You have to make a lot of mistakes and try a lot of new things if you want to learn anything, right? Screwing up paves the road to success. However, you don’t want to keep making the same mistakes — that would be self-defeating or insane or both. I read a lot to find out what to try next, what things I should be working on with Eli to improve us overall as a team. I don’t want every ride to be the same old story, whatever may be said of routines. This means I try new things and do them very, very badly at first and Eli responds with justified resistance. But we keep at it, and eventually get better, maybe even get all the way to correctness. I am so fortunate that Eli picks up on things quickly and is very communicative (how ever annoying that may be at times). He is my best teacher when I try new stuff.
The thing we’ve been trying lately is more work at the walk. This is one of those things that I’ve read over and over, and you probably have too, if you follow equestrian media at all. Articles, books, clinicians’ advice … so many voices have echoed the same thing: riders and their mounts need to work more at the walk and canter. We spend a majority of our riding time in the trot, and not enough time at the walk or at the canter, working on these gaits.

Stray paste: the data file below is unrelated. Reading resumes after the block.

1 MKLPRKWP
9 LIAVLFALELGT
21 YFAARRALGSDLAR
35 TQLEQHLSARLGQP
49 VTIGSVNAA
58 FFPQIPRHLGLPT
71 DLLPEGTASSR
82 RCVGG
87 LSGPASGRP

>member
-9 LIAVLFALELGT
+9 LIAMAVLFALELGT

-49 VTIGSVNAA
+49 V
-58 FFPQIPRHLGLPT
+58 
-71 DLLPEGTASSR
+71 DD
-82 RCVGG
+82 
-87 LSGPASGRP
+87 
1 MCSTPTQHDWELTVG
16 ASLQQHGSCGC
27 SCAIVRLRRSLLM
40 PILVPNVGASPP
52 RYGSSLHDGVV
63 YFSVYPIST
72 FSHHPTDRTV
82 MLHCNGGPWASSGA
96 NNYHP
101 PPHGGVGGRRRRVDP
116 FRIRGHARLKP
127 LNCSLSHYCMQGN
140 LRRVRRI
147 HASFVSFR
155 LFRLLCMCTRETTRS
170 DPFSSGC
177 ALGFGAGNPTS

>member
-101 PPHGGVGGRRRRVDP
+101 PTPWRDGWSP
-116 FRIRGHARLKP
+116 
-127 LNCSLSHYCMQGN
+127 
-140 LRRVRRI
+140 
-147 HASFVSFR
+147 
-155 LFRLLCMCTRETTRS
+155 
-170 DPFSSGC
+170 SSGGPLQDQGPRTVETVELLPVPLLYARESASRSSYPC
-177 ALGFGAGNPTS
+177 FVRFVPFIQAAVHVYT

So Eli and I are spending more time at the walk during our rides (still as much time at the trot and canter as usual for the most part, so our rides have gotten slightly longer). We work on many things at the walk, but one of them that is a bit of a struggle for is, especially for a forward-thinking thoroughbred and permissive rider as far as that goes, the rein back.
It’s difficult, to put it mildly. Currently, we suck at it.
“Perfect practice makes perfect” is an admirable goal, and it’s advice I willingly take, for if you are not trying to work on new things the correct way, you are causing more problems for yourself. Does this mean the first time we try a new thing it is absolutely correct? Nooooo. But does failure stop us?
It hasn’t yet.